The Collector could of course give no reply to this astonishing statement, said in all seriousness and gravity, from a person whose self-confidence and stature had already had a salutary effect on him! After some small talk, and with great reluctance, the Collector then came to the main point – that Behramji was breaking the law by keeping the light on his Otla in spite of blackout orders. Mobed Saheb Behramji was frank and open: ‘Saheb, you can do what you want, but I will not switch off the light on my Otla. How can I do the Aiwisruthrem Farajyat (as if the Collector could understand what that meant!) in the absence of any light? Divo no Namaskar kem karu bawa? Ay kay thashe nahi maara thi Saheb!’
All over India, Collectors, who are recruited through the prestigious Civil Service Exams and form the crème-de-la-crème of the IAS, are used to the entire population bowing before them. They wield tremendous powers in their areas of jurisdiction and their word is law. And here, in this little non-descript village of a few hundred people, far from civilization, stood this man whose presence and over-powering personality was such that the Collector could only look at him and nod his head! Such was the power in Behramji’s poise and the faith that glittered in his eyes was enough to subdue anyone who dared cross his path. And so Behramji returned to his house and the proud bulb continued to flicker on his modest Otla. Soon thereafter, the war was over and blackouts ceased.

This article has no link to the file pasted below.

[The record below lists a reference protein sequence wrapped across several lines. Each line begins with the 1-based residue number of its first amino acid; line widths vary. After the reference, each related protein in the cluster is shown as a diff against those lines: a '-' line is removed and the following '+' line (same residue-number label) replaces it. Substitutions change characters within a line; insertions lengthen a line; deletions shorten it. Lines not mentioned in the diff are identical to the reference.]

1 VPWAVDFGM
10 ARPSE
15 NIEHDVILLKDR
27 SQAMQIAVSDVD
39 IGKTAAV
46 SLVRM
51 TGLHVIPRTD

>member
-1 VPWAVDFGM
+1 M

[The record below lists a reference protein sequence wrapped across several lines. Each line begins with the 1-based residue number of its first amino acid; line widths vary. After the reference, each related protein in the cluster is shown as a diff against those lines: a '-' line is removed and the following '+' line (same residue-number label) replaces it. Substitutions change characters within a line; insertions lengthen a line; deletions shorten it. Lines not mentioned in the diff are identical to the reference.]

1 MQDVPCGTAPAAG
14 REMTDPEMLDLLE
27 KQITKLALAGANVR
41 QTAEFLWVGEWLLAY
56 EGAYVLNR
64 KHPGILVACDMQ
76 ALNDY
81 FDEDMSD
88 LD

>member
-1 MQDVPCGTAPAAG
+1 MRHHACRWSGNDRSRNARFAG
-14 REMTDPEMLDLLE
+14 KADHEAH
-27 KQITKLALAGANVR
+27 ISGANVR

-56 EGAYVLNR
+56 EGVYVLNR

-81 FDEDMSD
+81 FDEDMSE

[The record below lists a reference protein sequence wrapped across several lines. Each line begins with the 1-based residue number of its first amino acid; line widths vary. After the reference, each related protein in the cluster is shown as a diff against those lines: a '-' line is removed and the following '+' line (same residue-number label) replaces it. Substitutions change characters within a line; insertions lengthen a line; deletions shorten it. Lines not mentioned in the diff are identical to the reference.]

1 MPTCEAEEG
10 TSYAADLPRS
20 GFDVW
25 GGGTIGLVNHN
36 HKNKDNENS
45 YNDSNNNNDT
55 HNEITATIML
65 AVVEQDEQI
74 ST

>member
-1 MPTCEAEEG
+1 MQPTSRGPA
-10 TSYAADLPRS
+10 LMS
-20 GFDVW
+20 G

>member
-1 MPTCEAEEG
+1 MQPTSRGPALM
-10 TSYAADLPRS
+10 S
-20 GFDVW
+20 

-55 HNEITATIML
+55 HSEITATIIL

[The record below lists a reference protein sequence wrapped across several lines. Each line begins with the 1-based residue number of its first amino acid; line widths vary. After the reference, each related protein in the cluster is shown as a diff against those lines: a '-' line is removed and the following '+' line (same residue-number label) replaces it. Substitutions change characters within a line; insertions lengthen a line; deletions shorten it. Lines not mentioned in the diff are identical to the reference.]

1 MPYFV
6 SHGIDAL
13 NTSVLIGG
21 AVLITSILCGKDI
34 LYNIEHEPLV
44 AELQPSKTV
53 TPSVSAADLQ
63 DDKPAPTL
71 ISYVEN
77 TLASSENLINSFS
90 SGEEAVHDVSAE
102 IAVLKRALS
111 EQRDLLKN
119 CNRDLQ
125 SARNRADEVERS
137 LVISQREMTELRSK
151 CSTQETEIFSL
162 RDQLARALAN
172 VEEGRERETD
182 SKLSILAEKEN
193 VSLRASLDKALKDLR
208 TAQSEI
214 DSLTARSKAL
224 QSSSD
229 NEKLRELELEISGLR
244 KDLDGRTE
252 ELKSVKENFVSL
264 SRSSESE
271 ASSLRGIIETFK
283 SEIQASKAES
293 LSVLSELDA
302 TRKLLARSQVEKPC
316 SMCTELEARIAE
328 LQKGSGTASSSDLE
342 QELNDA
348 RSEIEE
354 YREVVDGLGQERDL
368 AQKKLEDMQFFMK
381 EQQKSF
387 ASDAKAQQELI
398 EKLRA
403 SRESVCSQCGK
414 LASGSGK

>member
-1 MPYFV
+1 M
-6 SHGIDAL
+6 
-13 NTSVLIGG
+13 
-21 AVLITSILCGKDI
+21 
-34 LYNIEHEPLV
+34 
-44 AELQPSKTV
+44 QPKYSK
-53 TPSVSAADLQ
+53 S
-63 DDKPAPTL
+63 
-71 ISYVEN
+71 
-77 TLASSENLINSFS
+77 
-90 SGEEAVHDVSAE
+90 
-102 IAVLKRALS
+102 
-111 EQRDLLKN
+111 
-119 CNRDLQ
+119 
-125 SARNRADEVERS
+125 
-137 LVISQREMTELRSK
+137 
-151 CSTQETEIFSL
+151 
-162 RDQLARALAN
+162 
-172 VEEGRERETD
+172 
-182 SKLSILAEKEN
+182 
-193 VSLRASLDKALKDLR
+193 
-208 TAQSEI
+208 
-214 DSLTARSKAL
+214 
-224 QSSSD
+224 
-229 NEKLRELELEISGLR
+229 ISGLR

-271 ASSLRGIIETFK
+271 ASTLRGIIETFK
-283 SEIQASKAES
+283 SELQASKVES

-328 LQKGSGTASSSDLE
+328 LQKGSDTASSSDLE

Behramji continued living his disciplined life. To his great joy, all three of his sons not only became Navar, Maratab and Shamel and gave the Boi at Iranshah, the eldest also became the first Chartered Accountant from Udvada. At the age of 84, Mobed Saheb Behramji went to the Atash Behram one day, to recite the daily Nyaesh before Iranshah. He returned home and rested. In the afternoon people noticed him sitting on the Otla loudly singing Monajats (devotional poems) in honour of Prophet Zarathushtra in his melodious voice. He had his early dinner, put his head on the couch, and there breathed his last! What a life! What a death!
Readers of Frashogard, such were the Mobed Sahebs of our community! Where have they all gone today? Why don’t we find even one, who can arouse such emotions in us? What happened in the last 50 years that this generation of god-fearing, honest, Tarikat-baz Mobed Sahebs just disappeared into thin air?
When I heard this story the hair on my hands stood up and despite the burden of my own personal sorrow and loneliness, there ignited a small spark in my heart, a spark of pride, that one of my own could do this! That it when I decided to write about Mobed Behramji Khurshedji Dastur, in the hope that the same, strange, warm glow of happiness may also spread in the hearts of my readers, during these holy days of the Muktad! I take this opportunity to wish all readers of Frashogard a happy new year and end with a request that you all recite one Ashem Vohu in memory of Ervad Behram Ervad Khurshed, that his pious and righteous Ruvan may progress further and further in Nature, and shower its blessings on all of us!
Ervad Marzban J. Hathiram